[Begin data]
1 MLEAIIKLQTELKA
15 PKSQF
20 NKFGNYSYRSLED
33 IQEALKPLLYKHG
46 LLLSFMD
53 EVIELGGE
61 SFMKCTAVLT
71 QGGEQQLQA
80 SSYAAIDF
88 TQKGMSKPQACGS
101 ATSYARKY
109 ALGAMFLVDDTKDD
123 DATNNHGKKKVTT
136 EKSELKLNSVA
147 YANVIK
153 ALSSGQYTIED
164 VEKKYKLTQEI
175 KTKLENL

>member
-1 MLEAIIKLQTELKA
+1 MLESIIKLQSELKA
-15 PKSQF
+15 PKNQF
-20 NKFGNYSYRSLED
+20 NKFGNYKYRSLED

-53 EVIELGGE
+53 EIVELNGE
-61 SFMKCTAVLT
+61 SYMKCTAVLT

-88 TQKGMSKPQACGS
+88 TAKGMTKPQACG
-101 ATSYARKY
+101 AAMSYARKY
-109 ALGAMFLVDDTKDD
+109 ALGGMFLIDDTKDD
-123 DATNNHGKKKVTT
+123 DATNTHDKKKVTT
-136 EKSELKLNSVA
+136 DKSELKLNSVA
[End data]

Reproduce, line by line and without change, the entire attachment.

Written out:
1 MLEAIIKLQTELKA
15 PKSQF
20 NKFGNYSYRSLED
33 IQEALKPLLYKHG
46 LLLSFMD
53 EVIELGGE
61 SFMKCTAVLT
71 QGGEQQLQA
80 SSYAAIDF
88 TQKGMSKPQACGS
101 ATSYARKY
109 ALGAMFLVDDTKDD
123 DATNNHGKKKVTT
136 EKSELKLNSVA
147 YANVIK
153 ALSSGQYTIED
164 VEKKYKLTQEI
175 KTKLENL

>member
-1 MLEAIIKLQTELKA
+1 MLESIIKLQSELKA
-15 PKSQF
+15 PKNQF
-20 NKFGNYSYRSLED
+20 NKFGNYKYRSLED

-53 EVIELGGE
+53 EIVELNGE
-61 SFMKCTAVLT
+61 SYMKCTAVLT

-88 TQKGMSKPQACGS
+88 TAKGMTKPQACG
-101 ATSYARKY
+101 AAMSYARKY
-109 ALGAMFLVDDTKDD
+109 ALGGMFLIDDTKDD
-123 DATNNHGKKKVTT
+123 DATNTHDKKKVTT
-136 EKSELKLNSVA
+136 DKSELKLNSVA